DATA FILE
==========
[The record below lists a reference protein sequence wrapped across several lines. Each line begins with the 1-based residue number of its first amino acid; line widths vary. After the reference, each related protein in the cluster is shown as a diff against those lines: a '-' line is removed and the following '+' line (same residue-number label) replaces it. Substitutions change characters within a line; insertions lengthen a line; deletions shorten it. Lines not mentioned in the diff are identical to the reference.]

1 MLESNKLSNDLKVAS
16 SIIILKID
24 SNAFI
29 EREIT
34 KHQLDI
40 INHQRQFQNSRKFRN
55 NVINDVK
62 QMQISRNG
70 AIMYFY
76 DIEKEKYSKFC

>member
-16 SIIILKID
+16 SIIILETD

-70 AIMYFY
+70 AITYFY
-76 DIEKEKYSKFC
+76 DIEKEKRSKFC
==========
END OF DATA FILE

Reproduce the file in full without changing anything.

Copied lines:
[The record below lists a reference protein sequence wrapped across several lines. Each line begins with the 1-based residue number of its first amino acid; line widths vary. After the reference, each related protein in the cluster is shown as a diff against those lines: a '-' line is removed and the following '+' line (same residue-number label) replaces it. Substitutions change characters within a line; insertions lengthen a line; deletions shorten it. Lines not mentioned in the diff are identical to the reference.]

1 MLESNKLSNDLKVAS
16 SIIILKID
24 SNAFI
29 EREIT
34 KHQLDI
40 INHQRQFQNSRKFRN
55 NVINDVK
62 QMQISRNG
70 AIMYFY
76 DIEKEKYSKFC

>member
-16 SIIILKID
+16 SIIILETD

-70 AIMYFY
+70 AITYFY
-76 DIEKEKYSKFC
+76 DIEKEKRSKFC